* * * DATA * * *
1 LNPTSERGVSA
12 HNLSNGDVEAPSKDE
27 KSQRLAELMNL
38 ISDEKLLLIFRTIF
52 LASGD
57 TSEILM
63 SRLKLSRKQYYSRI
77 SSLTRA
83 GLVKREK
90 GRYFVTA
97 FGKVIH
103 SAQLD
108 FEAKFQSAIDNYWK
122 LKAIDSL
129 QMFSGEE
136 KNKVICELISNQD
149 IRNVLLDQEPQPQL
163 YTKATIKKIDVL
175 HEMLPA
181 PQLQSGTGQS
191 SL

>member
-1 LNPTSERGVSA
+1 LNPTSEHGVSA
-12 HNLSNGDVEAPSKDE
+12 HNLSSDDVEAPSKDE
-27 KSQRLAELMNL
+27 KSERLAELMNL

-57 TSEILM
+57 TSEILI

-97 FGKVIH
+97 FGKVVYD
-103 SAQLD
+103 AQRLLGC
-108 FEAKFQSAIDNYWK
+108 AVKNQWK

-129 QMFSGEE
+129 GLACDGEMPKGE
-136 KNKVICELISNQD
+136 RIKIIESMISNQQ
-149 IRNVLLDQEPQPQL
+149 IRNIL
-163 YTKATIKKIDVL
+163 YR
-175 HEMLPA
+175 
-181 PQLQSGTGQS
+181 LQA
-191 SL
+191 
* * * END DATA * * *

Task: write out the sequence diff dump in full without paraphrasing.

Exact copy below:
1 LNPTSERGVSA
12 HNLSNGDVEAPSKDE
27 KSQRLAELMNL
38 ISDEKLLLIFRTIF
52 LASGD
57 TSEILM
63 SRLKLSRKQYYSRI
77 SSLTRA
83 GLVKREK
90 GRYFVTA
97 FGKVIH
103 SAQLD
108 FEAKFQSAIDNYWK
122 LKAIDSL
129 QMFSGEE
136 KNKVICELISNQD
149 IRNVLLDQEPQPQL
163 YTKATIKKIDVL
175 HEMLPA
181 PQLQSGTGQS
191 SL

>member
-1 LNPTSERGVSA
+1 LNPTSEHGVSA
-12 HNLSNGDVEAPSKDE
+12 HNLSSDDVEAPSKDE
-27 KSQRLAELMNL
+27 KSERLAELMNL

-57 TSEILM
+57 TSEILI

-97 FGKVIH
+97 FGKVVYD
-103 SAQLD
+103 AQRLLGC
-108 FEAKFQSAIDNYWK
+108 AVKNQWK

-129 QMFSGEE
+129 GLACDGEMPKGE
-136 KNKVICELISNQD
+136 RIKIIESMISNQQ
-149 IRNVLLDQEPQPQL
+149 IRNIL
-163 YTKATIKKIDVL
+163 YR
-175 HEMLPA
+175 
-181 PQLQSGTGQS
+181 LQA
-191 SL
+191 